Navigating AI Biases in The Classroom

navigating ai biases
(Image credit: Mike Gaskell)

Generative AI offers many advantages for educators, for use in and out of the classroom. Yet understanding the unintended biases that permeate within such a massive ecosystem is critical to effectively leveraging it. 

As teachers and, yes, students will be using it, the question is do we want them to do so correctly, recognize bias, and navigate around it? The answer is indisputable.

Here are a few examples of why biases persist, and how to navigate around them.

When I searched an AI image generator for "a picture of a successful business person," the results produced three out of four as white men. Only one image was of a Black woman. 

navigating AI biases

(Image credit: Mike Gaskell)

When I prompt for images of "a focused student," the first three are boys, two are white, the third is an Asian boy, and the fourth is an apparent high school female. 

navigating ai biases

(Image credit: Mike Gaskell)

Next, I asked an AI image generator to create an image of a high school athlete. The results appeared to be both gender and racially biased as it produced three images. The first was a white male while the second two were Black and Brown male students.

navigating ai biases

(Image credit: Mike Gaskell)

Consider that these images were generated by AI's interpretation of my prompt. 

If my anecdotal examples haven't convinced you, try for yourself, or refer to a respected resource on this subject, which characterizes how bias is becoming a more obvious concern while producing these realistic images. 

Fortunately, there are tools that bring more transparency to AI systems and help demonstrate the need for navigating around implicit bias. For example, the Diffusion Bias Explorer compares images generated for a profession while the Average Diffusion Faces Tool showcases a common representation of faces across professions, based on AI-generated images.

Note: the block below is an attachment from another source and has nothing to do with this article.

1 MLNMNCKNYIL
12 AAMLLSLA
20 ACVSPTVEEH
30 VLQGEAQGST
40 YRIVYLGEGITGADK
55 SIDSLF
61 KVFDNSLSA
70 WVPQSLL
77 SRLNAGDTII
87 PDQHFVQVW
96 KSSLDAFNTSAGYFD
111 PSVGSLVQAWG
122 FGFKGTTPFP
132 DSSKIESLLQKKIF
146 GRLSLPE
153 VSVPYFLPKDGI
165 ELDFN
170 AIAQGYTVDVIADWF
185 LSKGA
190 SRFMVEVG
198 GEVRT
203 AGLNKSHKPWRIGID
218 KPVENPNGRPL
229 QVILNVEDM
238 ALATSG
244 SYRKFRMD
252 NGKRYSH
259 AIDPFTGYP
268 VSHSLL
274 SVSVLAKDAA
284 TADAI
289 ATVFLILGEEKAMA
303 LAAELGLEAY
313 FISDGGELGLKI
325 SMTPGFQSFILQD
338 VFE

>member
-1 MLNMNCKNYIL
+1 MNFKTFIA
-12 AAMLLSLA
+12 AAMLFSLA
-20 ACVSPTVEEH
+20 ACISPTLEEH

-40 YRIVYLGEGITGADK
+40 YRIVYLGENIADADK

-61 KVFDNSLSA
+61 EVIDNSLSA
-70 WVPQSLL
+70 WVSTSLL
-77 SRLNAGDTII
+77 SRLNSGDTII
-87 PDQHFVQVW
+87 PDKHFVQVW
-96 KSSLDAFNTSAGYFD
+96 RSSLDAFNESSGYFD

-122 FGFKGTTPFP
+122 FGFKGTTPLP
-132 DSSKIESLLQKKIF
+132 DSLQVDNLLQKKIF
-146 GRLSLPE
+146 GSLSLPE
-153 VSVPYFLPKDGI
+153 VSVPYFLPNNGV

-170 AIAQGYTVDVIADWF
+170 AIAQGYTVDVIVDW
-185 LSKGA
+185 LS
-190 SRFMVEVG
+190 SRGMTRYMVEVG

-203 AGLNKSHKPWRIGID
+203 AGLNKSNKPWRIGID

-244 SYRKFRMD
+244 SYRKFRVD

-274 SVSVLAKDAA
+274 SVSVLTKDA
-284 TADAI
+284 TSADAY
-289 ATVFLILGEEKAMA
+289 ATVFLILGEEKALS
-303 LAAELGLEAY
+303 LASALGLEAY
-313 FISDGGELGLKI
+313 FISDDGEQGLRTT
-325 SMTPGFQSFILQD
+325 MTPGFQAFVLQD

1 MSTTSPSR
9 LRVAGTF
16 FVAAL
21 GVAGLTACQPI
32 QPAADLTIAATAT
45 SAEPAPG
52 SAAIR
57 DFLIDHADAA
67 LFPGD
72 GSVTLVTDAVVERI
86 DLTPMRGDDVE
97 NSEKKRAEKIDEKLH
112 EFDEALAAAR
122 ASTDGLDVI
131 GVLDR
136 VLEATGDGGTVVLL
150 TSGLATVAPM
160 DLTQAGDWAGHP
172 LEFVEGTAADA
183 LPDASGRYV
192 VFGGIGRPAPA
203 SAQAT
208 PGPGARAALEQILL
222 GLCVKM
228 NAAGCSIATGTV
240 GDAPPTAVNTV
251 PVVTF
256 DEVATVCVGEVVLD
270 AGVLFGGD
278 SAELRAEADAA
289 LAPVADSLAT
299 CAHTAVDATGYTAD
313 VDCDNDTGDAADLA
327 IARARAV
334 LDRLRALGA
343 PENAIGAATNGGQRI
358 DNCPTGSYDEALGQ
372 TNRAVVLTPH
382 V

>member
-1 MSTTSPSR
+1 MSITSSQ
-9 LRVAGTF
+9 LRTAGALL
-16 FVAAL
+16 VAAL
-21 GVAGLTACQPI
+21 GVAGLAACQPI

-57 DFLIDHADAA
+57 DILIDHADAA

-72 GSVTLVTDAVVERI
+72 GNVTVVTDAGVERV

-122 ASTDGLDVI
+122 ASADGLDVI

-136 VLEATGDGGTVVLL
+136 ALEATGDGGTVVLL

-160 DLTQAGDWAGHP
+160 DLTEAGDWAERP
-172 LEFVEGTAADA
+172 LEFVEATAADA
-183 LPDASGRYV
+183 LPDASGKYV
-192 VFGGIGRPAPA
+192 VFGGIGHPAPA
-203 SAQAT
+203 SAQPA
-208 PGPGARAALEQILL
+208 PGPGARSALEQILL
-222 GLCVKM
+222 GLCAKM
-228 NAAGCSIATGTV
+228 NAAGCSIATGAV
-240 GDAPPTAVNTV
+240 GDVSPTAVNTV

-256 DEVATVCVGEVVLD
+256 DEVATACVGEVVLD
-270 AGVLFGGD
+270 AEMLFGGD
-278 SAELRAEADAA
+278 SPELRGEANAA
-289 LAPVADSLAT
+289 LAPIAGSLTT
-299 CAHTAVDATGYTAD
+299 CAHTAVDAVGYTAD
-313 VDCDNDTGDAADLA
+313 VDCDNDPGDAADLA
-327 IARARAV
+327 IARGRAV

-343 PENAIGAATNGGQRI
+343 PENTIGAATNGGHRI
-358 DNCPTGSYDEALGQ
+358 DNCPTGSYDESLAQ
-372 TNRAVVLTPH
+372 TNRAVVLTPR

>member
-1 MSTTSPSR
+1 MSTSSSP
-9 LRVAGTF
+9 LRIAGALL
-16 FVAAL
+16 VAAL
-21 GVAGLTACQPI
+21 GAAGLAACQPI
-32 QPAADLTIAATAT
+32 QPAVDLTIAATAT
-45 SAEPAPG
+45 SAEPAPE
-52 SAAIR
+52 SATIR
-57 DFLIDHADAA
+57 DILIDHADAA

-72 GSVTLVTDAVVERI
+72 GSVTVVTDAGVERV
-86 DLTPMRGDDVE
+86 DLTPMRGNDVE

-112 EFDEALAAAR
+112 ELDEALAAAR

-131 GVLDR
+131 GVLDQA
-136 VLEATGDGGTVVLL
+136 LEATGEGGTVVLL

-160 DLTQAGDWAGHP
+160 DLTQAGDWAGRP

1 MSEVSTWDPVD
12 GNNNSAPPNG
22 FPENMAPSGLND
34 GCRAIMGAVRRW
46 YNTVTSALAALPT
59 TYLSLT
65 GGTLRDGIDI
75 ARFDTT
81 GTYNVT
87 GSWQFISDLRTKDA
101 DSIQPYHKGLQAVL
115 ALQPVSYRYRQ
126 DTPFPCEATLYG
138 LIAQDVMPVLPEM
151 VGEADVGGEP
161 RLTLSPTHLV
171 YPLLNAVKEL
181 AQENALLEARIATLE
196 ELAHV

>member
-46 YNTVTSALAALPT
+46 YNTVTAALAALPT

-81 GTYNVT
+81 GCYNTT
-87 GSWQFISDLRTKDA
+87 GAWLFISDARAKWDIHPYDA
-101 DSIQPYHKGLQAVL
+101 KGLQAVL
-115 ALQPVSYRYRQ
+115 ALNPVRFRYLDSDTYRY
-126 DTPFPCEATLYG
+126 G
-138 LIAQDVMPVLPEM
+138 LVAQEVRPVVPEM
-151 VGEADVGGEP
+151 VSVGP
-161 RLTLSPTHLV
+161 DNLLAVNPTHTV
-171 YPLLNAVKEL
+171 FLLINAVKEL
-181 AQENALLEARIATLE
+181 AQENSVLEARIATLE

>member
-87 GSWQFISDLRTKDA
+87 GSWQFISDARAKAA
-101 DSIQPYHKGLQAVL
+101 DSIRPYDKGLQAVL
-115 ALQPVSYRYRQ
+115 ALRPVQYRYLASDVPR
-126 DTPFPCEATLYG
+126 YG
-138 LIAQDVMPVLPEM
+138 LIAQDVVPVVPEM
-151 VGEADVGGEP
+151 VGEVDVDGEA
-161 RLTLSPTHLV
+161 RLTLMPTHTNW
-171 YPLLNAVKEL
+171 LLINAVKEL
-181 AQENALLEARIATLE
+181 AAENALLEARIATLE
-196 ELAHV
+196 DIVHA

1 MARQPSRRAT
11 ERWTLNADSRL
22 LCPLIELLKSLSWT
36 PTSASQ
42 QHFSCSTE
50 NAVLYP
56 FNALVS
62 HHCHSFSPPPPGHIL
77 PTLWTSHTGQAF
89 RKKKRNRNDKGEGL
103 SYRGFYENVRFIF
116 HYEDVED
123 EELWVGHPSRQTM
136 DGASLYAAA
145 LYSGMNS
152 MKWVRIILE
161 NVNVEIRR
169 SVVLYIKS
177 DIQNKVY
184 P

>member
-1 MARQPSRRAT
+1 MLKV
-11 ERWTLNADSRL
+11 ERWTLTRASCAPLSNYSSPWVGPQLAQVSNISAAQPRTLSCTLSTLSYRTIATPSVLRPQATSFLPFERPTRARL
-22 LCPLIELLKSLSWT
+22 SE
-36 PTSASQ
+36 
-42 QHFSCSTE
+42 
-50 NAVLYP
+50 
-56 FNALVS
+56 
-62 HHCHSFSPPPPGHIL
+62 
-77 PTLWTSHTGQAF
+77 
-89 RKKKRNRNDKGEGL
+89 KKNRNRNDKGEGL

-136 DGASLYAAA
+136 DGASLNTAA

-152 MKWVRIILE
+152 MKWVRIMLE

The models reinforce concerning patterns linked to my own searches. This provides a compelling lesson to teach awareness of generative bias, both for teachers and students.

AI image generators, despite how clever they are, clearly present limitations. Bias in AI creation is not limited to images. Biased results surface in written command prompts too. Generative content producers are working to resolve this, however, AI continues to be characterized by a remarkably imperfect system of productivity.

Why? The answer is not that AI generators are innately biased. That would suggest they have some kind of sentient consciousness, and in fact, AI platforms simply have incredibly powerful mechanisms to comb the internet for what presently exists (sorry conspiracy theorists). In essence, this makes collected information static, yet dynamic in how AI returns the content. 

Since access to content is fixed to what exists, it is biased because it draws on human-created data points.

An AI researcher explains that the issue lies in how AI generators establish extensive statistical connections between words and phrases. When these systems generate new language, it depends on these associations, which can produce the kind of bias in my search results.